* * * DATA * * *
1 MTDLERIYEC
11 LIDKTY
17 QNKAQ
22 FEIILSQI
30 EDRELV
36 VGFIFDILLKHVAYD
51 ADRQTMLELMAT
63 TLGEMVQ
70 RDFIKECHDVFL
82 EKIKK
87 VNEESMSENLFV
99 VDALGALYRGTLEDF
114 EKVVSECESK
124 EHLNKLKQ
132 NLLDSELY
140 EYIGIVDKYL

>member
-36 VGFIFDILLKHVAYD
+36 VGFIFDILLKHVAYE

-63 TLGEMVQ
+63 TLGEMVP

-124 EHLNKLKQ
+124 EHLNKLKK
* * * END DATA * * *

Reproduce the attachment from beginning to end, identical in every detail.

1 MTDLERIYEC
11 LIDKTY
17 QNKAQ
22 FEIILSQI
30 EDRELV
36 VGFIFDILLKHVAYD
51 ADRQTMLELMAT
63 TLGEMVQ
70 RDFIKECHDVFL
82 EKIKK
87 VNEESMSENLFV
99 VDALGALYRGTLEDF
114 EKVVSECESK
124 EHLNKLKQ
132 NLLDSELY
140 EYIGIVDKYL

>member
-36 VGFIFDILLKHVAYD
+36 VGFIFDILLKHVAYE

-63 TLGEMVQ
+63 TLGEMVP

-124 EHLNKLKQ
+124 EHLNKLKK